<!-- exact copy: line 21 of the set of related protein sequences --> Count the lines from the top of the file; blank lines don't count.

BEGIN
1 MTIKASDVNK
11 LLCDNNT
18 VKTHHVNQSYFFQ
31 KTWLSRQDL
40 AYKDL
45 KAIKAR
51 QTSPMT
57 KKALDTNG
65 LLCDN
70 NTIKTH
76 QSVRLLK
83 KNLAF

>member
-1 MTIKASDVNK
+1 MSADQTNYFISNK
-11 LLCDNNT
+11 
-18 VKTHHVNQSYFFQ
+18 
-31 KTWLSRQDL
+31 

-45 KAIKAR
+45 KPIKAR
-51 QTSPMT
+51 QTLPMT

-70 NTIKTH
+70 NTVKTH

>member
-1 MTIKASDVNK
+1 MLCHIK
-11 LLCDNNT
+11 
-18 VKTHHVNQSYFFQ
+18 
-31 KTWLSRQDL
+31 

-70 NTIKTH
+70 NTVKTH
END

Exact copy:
+31 